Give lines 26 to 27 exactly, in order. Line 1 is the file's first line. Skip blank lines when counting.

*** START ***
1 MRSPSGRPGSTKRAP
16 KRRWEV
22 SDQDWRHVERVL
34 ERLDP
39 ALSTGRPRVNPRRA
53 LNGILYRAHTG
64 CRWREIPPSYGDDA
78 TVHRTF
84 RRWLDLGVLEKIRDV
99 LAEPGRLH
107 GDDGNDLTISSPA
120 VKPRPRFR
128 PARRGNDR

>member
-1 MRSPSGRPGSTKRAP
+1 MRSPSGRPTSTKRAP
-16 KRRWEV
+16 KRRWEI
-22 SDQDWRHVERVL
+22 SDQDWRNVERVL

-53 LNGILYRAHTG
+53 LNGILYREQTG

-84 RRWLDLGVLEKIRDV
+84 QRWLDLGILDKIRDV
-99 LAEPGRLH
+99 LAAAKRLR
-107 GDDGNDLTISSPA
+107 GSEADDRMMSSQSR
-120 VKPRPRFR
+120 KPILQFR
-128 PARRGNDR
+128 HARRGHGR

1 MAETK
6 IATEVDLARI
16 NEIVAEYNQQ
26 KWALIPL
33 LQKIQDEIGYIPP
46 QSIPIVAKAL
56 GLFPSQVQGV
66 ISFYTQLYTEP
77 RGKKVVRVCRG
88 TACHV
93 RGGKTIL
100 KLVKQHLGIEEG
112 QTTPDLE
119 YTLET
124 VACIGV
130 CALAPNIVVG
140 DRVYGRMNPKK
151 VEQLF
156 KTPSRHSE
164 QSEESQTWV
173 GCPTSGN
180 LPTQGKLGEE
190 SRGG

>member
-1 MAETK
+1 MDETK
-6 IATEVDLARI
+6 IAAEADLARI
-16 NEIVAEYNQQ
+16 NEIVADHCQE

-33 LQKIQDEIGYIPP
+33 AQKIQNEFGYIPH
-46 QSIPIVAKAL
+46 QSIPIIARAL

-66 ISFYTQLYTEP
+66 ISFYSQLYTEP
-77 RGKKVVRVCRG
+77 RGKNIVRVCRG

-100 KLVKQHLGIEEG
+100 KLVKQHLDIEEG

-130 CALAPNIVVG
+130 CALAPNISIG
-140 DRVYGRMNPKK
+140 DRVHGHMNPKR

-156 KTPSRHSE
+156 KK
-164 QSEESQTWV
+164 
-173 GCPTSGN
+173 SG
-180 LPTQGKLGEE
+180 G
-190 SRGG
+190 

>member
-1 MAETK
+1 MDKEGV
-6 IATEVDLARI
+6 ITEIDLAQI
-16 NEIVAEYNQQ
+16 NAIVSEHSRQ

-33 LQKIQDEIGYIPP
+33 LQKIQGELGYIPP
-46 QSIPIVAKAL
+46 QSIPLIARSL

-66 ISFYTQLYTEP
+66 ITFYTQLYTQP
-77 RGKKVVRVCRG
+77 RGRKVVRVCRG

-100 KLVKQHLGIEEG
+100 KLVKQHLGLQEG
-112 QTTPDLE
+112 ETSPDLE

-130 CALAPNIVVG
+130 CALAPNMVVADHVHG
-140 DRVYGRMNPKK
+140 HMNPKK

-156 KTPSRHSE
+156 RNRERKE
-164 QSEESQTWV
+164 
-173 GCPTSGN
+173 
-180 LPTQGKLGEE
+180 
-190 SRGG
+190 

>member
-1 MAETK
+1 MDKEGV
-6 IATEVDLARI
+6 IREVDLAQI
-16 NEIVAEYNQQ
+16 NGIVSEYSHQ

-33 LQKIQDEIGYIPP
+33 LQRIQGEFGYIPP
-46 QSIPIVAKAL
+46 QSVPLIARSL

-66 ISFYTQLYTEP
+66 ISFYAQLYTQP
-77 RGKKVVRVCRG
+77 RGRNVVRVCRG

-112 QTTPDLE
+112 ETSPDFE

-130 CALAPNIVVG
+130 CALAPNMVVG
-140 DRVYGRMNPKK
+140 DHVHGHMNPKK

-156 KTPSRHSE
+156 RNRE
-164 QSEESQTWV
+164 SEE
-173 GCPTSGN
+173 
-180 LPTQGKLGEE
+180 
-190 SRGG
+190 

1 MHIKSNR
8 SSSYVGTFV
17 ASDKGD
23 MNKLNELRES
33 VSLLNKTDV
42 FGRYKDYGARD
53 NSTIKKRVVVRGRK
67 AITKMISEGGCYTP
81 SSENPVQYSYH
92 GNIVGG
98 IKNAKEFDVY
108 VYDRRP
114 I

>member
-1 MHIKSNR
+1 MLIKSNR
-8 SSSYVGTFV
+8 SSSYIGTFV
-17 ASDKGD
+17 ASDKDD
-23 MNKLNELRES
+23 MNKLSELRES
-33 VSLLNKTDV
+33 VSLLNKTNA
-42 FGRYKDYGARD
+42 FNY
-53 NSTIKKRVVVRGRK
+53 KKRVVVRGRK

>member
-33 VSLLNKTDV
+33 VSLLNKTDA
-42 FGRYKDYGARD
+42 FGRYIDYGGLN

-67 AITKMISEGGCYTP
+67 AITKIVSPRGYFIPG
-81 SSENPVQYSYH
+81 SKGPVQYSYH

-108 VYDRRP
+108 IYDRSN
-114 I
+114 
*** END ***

+99 LAAAKRLR
-107 GDDGNDLTISSPA